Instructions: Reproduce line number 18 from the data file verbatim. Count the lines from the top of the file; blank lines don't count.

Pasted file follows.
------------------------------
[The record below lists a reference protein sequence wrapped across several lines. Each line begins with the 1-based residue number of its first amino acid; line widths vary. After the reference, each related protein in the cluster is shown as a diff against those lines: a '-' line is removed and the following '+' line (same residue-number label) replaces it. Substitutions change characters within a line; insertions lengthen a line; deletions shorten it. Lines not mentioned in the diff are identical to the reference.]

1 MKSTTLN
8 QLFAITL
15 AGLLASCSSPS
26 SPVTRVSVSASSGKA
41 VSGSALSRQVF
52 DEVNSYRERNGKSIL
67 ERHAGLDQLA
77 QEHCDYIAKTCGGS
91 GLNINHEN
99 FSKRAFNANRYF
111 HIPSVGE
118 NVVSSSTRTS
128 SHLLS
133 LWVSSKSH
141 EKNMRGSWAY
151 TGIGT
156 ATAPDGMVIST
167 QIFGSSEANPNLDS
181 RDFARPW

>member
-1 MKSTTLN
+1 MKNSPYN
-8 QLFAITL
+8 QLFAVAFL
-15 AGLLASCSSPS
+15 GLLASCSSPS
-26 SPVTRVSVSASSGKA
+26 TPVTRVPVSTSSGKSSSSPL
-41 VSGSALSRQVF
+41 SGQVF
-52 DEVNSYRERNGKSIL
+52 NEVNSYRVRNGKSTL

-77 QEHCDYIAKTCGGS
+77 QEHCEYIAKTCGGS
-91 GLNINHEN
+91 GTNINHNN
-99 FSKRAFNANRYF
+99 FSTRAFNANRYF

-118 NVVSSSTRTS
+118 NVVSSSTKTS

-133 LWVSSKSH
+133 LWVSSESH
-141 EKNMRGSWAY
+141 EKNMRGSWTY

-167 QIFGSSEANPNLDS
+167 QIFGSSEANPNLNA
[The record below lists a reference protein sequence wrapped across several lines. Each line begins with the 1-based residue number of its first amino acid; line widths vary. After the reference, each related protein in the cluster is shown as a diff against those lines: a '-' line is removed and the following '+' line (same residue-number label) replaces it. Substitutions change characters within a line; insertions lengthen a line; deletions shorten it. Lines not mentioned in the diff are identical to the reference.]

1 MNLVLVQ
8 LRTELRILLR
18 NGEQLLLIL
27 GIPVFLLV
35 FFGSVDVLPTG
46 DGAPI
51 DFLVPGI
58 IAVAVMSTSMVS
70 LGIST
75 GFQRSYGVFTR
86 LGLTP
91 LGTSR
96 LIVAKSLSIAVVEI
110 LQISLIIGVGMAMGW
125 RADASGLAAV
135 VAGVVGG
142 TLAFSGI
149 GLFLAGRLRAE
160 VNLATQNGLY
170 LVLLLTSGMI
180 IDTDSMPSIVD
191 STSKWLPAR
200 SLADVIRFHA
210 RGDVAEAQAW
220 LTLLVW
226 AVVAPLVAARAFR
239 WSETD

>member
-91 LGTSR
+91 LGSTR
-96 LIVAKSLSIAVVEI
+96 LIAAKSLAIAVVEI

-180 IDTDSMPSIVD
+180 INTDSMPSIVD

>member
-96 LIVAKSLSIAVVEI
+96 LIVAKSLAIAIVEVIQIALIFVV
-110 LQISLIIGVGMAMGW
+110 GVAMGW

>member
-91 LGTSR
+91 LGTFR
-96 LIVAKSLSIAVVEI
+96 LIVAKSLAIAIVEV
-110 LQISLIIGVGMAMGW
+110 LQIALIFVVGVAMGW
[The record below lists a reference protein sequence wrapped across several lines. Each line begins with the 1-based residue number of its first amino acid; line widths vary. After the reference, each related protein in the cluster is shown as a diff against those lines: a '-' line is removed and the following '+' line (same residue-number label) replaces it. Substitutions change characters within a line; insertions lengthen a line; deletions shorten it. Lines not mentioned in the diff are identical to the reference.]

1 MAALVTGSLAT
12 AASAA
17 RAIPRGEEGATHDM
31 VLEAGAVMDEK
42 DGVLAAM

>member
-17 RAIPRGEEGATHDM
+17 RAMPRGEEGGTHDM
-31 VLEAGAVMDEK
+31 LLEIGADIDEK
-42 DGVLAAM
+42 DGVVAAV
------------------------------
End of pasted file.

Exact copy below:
156 ATAPDGMVIST